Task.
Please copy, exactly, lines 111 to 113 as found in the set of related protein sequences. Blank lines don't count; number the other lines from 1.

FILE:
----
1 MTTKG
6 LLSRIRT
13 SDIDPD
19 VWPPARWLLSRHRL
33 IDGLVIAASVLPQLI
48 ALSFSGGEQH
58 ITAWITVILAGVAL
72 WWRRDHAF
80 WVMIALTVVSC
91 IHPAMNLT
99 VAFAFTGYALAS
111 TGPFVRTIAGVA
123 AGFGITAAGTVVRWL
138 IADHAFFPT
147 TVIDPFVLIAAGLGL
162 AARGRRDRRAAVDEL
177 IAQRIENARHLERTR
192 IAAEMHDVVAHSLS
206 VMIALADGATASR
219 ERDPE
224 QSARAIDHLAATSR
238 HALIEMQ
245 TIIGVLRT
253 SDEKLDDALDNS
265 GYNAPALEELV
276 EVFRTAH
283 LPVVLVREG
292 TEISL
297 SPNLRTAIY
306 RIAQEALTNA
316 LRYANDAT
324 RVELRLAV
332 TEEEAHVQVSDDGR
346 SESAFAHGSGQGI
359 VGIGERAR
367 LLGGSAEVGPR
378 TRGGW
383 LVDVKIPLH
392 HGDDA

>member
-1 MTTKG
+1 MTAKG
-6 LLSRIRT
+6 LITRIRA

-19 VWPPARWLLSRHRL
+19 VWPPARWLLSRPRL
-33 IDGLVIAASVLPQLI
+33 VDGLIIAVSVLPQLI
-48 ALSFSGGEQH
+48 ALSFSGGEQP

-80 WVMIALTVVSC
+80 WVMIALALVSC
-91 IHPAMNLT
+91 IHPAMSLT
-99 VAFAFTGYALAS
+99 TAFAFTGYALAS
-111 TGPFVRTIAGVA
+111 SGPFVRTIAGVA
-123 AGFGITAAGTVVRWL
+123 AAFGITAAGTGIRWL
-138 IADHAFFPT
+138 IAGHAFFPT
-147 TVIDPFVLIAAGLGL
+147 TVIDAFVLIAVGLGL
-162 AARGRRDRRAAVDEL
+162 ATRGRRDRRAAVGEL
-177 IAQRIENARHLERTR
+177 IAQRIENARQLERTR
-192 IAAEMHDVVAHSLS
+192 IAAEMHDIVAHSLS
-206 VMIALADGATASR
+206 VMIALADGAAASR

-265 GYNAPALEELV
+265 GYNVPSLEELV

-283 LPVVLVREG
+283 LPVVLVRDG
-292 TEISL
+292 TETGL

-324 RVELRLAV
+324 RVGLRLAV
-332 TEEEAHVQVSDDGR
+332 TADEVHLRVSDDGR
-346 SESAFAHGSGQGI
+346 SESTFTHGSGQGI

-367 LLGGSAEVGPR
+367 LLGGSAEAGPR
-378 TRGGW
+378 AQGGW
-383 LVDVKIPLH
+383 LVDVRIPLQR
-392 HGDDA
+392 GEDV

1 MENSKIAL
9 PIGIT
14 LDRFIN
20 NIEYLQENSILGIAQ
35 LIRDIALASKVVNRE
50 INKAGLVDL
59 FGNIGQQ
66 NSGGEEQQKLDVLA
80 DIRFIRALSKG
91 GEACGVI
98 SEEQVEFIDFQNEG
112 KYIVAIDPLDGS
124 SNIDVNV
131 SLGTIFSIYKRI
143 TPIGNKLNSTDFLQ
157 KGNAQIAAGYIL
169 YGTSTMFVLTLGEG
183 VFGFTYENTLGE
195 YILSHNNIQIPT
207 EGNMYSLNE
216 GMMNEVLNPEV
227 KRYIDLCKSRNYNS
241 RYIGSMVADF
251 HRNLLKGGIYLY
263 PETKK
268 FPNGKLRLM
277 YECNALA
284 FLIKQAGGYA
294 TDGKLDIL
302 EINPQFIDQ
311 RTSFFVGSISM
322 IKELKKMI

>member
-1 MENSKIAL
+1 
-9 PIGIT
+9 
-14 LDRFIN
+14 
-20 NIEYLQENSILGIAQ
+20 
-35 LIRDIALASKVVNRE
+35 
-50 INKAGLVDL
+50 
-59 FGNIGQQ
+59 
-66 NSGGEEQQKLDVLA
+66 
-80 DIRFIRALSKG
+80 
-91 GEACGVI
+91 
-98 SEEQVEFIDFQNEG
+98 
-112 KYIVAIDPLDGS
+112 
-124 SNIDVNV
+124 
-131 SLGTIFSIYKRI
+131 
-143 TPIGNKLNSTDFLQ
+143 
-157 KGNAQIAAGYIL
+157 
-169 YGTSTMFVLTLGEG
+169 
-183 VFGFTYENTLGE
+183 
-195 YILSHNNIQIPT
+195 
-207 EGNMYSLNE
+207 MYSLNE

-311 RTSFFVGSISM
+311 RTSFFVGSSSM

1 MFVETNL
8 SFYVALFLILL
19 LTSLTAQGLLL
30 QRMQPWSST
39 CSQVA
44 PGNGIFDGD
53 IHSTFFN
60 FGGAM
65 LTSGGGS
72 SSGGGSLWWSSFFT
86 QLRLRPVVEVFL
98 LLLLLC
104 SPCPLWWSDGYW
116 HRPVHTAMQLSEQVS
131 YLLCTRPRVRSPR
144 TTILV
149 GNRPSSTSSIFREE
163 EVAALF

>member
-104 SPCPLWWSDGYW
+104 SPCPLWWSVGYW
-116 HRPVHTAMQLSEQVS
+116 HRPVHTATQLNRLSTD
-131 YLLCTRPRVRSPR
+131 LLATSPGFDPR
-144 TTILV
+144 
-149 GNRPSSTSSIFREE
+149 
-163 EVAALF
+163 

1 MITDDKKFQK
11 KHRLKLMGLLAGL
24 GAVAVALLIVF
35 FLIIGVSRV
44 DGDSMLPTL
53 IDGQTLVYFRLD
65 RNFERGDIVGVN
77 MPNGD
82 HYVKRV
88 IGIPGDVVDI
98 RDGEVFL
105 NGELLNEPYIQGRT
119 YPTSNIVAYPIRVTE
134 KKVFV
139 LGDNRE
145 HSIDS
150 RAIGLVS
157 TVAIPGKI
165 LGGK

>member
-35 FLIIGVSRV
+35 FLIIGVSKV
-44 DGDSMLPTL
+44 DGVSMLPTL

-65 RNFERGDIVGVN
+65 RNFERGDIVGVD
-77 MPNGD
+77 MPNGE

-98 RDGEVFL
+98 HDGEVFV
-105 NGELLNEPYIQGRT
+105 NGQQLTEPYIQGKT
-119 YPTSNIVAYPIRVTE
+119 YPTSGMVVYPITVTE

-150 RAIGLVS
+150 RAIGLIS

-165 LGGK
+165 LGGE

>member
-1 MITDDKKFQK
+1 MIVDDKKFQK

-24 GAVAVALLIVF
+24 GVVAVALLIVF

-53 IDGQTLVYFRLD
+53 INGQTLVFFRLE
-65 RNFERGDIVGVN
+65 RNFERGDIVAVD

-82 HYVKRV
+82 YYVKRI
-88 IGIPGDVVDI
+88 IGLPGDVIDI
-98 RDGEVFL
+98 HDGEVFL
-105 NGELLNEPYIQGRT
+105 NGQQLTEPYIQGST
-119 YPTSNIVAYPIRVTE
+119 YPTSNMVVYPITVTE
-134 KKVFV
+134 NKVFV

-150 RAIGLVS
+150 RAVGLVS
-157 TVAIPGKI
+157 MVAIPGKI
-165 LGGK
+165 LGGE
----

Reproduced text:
195 YILSHNNIQIPT
207 EGNMYSLNE
216 GMMNEVLNPEV